2015 Year in Review: Leighann Cline, Wildlife Rehabilitator

It’s time to look back on 2015! Check our blog between Christmas and New Year’s for a variety of stories and memories of 2015 from the staff and volunteers of the Wildlife Center of Virginia.

Bottle-feeding black bear cubs is definitely one of the highlights of my wildlife rehabilitation career thus far. But no matter how many cubs I feed, they could never compare to the three tiniest bear cubs I have ever seen!

Bear cubs in Virginia are typically born in December-January while the mother is in the den, but we normally don’t start receiving our bear cubs until the early spring. This is when bears wake from hibernation and are moving around and more people are in the woods disturbing dens. In January, three tiny cubs came to us, after a homeowner found them on the ground. It wasn’t exactly clear how these cubs got out into the open, but when it started to snow several hours later, the cubs came to us. These tiny cubs didn’t look anything like the usual fuzzy cubs I’m used to seeing. We estimated their ages to be about only two or three weeks old. There is not a whole lot of information out there on rehabilitating bear cubs this young, but for neonates of that age, we know that a ‘round-the-clock feeding schedule was in order. A few of us took turns with the feedings, coming back to the Center at all hours to keep these babies fed until we could make a plan for them.

These little guys really pulled at your heartstrings. They were so small and fragile, only a couple weeks old, and completely dependent on us for their survival. It turned out to be quite a challenge getting them to eat. Anytime we handled them, they screamed bloody murder. I was completely SHOCKED at the set of lungs they had on them! (No wonder the homeowner heard them in the woods.) It actually got to the point that I considered wearing earplugs while feeding to protect my hearing!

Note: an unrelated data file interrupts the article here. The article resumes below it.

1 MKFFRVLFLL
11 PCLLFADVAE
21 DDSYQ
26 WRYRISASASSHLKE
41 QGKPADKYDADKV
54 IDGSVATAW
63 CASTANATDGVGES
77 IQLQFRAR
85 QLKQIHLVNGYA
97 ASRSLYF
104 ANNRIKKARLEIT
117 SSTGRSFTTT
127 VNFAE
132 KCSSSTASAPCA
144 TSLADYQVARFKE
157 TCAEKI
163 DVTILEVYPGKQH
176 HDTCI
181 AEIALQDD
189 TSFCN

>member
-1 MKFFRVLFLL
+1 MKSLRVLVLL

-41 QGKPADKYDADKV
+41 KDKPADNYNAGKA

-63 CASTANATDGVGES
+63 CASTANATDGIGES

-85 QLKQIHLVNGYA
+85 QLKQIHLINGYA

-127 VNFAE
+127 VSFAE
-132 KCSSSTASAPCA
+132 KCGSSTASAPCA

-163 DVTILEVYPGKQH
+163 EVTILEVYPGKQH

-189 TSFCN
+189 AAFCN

We weren’t really prepared to feed bears of their size; while we have a variety of nipples to feed everything from squirrels to fawns, none of these worked well for bears. The small nipples only frustrated the cubs, they didn’t fit in their mouths properly to form a sucking seal; this only increased their screaming power! The larger nipples allowed too much fluid to pass at once causing the cubs to cough. I finally ended up using a new, large nipple and instead of cutting the tip where it was supposed to be, I used a pin to create my own hole. This took some trial and error (more screaming) to find just the right sized hole that allowed just the right amount of fluid to pass through.

The weekend passed like that, and the cubs gained weight and seemed healthy enough – but we knew we couldn’t keep this up for long. These guys were so young and the more interaction we had with them the higher their chances of them becoming habituated to humans. Luckily, their stay was very short-lived. A few days after the cubs arrived, Dr. Dave announced that the Department of Game & Inland Fisheries (DGIF) was looking for a foster den and foster mom for the cubs, and they already had a couple of leads. The next day, we were informed that the cubs needed to be fed and ready to go as soon as possible; an officer from DGIF successfully fostered these three cubs into an active den that afternoon. He reported that the mother was alerted to the officers’ approach when she heard the cubs crying, so the officer cautiously placed the cubs on the ground near the den and back away slowly. As he did so, he actually saw the mom take a cub and retreat back into her den. By the time he got to a safe distance, all three cubs had been retrieved! These three cubs could not have been in better hands. We try our best to be a substitute mother to all of our young wild charges, but a wild mom is always best! I’m so glad I had the experience of helping these cubs during their short stay; it is one I will never forget!

-- Leighann

Keep checking the Wildlife Center's blog for more year-end posts this week!